A rare photo of my place. Bookshelves not pictured. My grandmother, who was over for Christmas, described it as "strangely neat".
Photo by Petteri Konkola
"A photo of my bed without the covers. I’ve had a conversation with a uni friend regarding the use of bed covers: while I agree that they are mostly useless, they do produce a pleasing aesthetic effect." Photo by Petteri Konkola

“A photo of my bed without the covers. I’ve had a conversation with a uni friend regarding the use of bed covers: while I agree that they are mostly useless, they do produce a pleasing aesthetic effect.”
Photo by Petteri Konkola

Cleanliness is next to godliness is an ancient aphorism I suddenly bumped into whilst minding my own business on the magical world of the Internet. It prompted me to question the very nature of housekeeping, which until recent times has seemed to me a package of chores one simply has to deal with. Still, since my social life has greatly been revitalised by the fabled uni experience, I’ve come to see all sorts of households over these past few years – and the states of those households have varied quite considerably. And I wonder, why do I find myself surprised by this?

I grew up with two brothers, both of whom can be said to have subscribed to an unquestionably messy way of life in their youth. I cannot state with honesty that I was any better – I certainly never had any aspirations to become a godly, or even a cleanly person. As a child, I distinctively remember complaining to my mother about having to perform a weekly cleaning of the room I shared with my dear brother.

The stove. He is a formidable ally in daily life, but requires regular cleaning. Photo by Petteri Konkola

The stove. He is a formidable ally in daily life, but requires regular cleaning.
Photo by Petteri Konkola

Well, the complaining was of no use. Her trump-card for overruling any argument I ever made was expressing the possibility of the President of Finland coming over for a sudden visit. It would be far too embarrassing to present the household in that current state for the head of state, so cleaning was absolutely necessary, she reasoned. To a child this made perfect sense, although, at times, I must’ve questioned the validity of her rhetoric.

Like most every other boy, my brother and I eventually discovered the seemingly flawless strategy of relocating various objects that lay on the floor under our beds. Out of sight, out of mind – right? Alas, our mother, ever-vigilant, always made sure to check beneath the beds, rendering our genius stratagem obsolete. Eventually, we got a large wooden trunk from our father as a gift; with the trunk came a certain household truce. Unneeded belongings swiftly found their way into the trunk – and lo, the floor beneath the beds could be vacuumed once again! The actual purpose of said trunk still remains unknown to me, to this very day – in any case: thanks, dad.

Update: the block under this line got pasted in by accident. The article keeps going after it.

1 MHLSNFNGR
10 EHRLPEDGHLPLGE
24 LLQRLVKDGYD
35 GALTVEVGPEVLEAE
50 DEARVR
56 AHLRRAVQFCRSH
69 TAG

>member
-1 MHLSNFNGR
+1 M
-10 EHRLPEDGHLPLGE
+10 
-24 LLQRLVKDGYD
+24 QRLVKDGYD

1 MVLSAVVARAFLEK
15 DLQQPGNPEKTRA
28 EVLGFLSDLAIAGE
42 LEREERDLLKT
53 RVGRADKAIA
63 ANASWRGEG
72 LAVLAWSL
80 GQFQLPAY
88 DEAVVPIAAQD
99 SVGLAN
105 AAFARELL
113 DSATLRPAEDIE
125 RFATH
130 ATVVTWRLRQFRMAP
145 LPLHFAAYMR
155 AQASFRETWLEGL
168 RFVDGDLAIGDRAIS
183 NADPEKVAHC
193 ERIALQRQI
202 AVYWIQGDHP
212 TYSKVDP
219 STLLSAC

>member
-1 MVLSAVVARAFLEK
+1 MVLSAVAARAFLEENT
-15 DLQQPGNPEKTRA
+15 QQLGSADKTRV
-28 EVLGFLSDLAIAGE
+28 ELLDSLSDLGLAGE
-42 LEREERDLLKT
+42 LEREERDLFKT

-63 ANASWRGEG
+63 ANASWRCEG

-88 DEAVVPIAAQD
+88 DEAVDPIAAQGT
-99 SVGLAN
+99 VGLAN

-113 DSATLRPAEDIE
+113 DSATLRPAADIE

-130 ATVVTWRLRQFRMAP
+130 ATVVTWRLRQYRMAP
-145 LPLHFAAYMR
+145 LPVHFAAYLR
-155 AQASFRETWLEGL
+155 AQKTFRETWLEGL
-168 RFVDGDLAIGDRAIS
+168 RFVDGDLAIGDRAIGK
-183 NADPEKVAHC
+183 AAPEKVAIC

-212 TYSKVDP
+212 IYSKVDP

As time goes by, boys become men. However, their habits do not always change. My brothers never grew unaccustomed to their gleeful neglect towards maintaining order. As teenagers, we used to joke about the second law of thermodynamics applying to housekeeping; in view of this, cleaning became redundant. Still, after moving out, I feel as though housekeeping suddenly became a way for me to express myself.

The bucket. Sometimes, he is your best friend. Photo by Petteri Konkola

The bucket. Sometimes, he is your best friend.
Photo by Petteri Konkola

Moving out and starting studies at the university was a game changer in many ways. I no longer had to do things just because someone else told me to or expected them of me; the world was finally my oyster. Well, the flat, anyway: a whole new world of possibilities, contained in just some fifty five square metres.

But like ever-so-often, with the opportunities came the responsibilities – while I was out on a night of heavy drinking with new-found friends, the flat collected dust. As I crawled home, I neglected the dishes, the laundry, and the general disorder. And all of these things had the audacity to remain there when I woke up! Even worse, sometimes they seemed more disorderly than the night before! Yet, I have to admit: this was no conspiracy against me, but the comeuppance I deserved.